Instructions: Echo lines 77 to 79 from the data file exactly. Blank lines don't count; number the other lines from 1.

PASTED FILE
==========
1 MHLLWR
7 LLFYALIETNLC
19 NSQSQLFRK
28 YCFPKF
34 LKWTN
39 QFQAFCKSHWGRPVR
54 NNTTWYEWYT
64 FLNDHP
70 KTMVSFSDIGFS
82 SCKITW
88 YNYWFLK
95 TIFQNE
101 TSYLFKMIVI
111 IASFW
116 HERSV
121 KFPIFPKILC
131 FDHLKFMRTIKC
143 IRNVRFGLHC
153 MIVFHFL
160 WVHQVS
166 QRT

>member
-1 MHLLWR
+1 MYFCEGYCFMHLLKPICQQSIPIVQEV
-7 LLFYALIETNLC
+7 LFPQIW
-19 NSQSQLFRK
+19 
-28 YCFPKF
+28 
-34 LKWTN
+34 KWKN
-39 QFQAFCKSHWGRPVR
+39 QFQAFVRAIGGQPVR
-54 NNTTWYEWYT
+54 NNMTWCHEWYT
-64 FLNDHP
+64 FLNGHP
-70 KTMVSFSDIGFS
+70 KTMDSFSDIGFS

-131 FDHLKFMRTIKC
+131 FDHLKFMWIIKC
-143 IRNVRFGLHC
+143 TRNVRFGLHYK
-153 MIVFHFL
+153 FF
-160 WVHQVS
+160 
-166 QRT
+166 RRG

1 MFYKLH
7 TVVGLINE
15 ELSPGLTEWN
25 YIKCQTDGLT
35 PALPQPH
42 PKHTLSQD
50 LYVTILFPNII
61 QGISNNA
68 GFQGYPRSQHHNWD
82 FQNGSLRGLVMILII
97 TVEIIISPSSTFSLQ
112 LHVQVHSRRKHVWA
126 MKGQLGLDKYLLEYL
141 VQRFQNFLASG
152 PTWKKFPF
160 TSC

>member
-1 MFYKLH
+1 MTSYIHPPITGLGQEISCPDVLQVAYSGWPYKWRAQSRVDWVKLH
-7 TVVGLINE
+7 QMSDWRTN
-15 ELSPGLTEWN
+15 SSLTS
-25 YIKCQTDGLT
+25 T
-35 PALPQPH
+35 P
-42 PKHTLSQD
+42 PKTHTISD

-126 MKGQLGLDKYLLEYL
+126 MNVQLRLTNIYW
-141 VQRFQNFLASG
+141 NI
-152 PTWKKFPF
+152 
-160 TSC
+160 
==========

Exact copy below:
+35 P
-42 PKHTLSQD
+42 PKTHTISD